Cardinal Thomas Winning, the Catholic leader in Scotland who died in 2001, was for many an acquired taste. A fierce, abrasive, self-important man, he nevertheless inspired great devotion among his flock. He hugely enjoyed being a prince of the church and revelled in ill-informed but persistent talk of him as a potential pope. In public, he expected to be treated with exaggerated respect as he dispensed wisdom, occasionally tongue-lashing anyone who disagreed with him, and rarely able in his black- and-white world to see any shades of grey.
It was hardly behaviour designed to assist him in exerting spiritual influence in our secular society. The election of Tony Blair in 1997 should, in theory, have given Winning a historic opportunity to raise his concerns with a sympathetic Prime Minister. Both men, after all, were Christian socialists. Winning had been a virulent anti-Thatcherite in the 1980s, while Blair is all but a Catholic and had been educated in Scotland. So what did Winning do? He launched a high-profile campaign during the 1997 general election to force the Labour leader to prove his faith by banning abortion.
It was a piece of hopeless political naivety, and did very little damage to Blair, who explained the difference between public policy and private morality on such delicate issues of conscience. Once in 10 Downing Street, he seems to have made a mental note to steer clear of Winning. When the cardinal later took it upon himself to spearhead the campaign to save Clause 28, labelling homosexuality "a perversion", he only strengthened the impression that he was a fanatic.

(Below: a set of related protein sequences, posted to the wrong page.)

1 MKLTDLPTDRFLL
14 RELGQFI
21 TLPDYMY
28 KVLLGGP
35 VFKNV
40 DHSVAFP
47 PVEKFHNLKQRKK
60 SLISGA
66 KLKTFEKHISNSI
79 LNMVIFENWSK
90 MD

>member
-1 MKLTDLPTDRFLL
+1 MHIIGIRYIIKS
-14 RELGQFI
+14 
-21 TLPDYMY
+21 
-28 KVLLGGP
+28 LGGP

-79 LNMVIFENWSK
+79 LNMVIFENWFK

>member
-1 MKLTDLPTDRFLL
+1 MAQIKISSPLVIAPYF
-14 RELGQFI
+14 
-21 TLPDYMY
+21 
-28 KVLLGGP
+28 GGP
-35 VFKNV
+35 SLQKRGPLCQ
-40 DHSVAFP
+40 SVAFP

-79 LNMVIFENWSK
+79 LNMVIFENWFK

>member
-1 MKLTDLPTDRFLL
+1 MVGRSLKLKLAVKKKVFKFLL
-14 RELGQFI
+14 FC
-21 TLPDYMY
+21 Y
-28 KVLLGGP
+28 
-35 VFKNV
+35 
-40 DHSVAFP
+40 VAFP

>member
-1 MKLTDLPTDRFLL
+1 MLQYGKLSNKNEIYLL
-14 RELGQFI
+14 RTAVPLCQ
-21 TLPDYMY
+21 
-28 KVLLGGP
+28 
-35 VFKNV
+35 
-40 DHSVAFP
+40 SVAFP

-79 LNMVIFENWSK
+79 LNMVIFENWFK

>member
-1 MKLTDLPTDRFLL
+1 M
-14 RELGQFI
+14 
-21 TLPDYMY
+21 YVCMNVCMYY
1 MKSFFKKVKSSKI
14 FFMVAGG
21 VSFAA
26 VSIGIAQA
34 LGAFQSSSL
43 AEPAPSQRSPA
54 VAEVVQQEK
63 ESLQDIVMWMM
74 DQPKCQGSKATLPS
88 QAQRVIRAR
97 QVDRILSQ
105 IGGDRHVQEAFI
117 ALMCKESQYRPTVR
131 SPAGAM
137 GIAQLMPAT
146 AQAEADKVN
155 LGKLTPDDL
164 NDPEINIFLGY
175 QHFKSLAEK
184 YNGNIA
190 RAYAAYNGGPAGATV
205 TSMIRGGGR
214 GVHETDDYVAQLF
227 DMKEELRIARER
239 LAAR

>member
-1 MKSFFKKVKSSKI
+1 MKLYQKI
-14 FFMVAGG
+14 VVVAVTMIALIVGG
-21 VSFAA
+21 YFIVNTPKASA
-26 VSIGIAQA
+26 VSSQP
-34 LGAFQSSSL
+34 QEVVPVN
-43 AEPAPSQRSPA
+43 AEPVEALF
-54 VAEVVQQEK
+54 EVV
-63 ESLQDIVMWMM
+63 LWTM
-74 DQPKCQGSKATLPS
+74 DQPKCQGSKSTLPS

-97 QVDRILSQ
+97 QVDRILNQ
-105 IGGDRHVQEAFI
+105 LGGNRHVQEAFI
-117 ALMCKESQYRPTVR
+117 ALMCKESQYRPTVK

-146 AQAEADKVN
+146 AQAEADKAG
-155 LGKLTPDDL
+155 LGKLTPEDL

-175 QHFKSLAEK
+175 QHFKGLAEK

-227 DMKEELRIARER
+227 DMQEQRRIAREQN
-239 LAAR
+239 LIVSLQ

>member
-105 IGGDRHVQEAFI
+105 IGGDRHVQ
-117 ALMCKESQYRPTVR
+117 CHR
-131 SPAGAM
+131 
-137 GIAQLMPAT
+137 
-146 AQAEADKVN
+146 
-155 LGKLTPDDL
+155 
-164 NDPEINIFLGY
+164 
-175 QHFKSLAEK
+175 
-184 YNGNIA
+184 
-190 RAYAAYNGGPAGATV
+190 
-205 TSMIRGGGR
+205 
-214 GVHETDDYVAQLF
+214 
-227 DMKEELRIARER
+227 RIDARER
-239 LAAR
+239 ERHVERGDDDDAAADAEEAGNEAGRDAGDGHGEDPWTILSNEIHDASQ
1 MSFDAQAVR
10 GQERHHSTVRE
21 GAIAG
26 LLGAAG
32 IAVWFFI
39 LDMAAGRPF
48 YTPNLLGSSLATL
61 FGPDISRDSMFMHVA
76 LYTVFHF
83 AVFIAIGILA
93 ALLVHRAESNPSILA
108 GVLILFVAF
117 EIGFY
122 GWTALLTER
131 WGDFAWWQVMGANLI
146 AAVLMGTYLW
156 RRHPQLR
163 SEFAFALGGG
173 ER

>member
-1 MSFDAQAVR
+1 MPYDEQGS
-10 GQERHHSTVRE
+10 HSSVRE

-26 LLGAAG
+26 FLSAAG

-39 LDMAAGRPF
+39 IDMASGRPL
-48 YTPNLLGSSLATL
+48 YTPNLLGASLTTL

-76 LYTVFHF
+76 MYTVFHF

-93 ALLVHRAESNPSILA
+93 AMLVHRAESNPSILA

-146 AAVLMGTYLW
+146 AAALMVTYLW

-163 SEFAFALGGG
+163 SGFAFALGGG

Compare his behaviour to that of his widely-admired counterpart south of the border, Cardinal Basil Hume. The former Abbot of Ampleforth carried into the national arena the air of a man of God. He enjoyed great success in gently influencing politicians behind the scenes. He understood both the art of the possible, and the drawbacks of giving any hint of religious fundamentalism.
Stephen McGinty, a writer on The Scotsman, confronts Thomas Winning's shortcomings and misjudgements with commendable honesty. This biography, after all, was authorised. The picture he paints of cosy sessions with the cardinal before his death show a softer, more attractive side to his subject, which singularly failed to come across in the pulpit or on a public platform.
McGinty does a good job of putting Cardinal Winning's headline-grabbing actions in context: of a Scottish Catholic church that sees itself as a much more radical, anti-establishment, working-class organisation than in England, and of a universal church in which Pope John Paul II has given a lead in plain speaking with his total opposition to abortion and the "moral evil" of homosexuality.
This is an admirable biography, in that it takes an apparently unattractive subject and tries intelligently to explain what made him that way. While McGinty never quite manages to make you warm to Winning, he produces an informative study of the ongoing clash of values between Catholicism in its undiluted form and Western secular society.
Peter Stanford's revised biography of Lord Longford is published by SuttonReuse content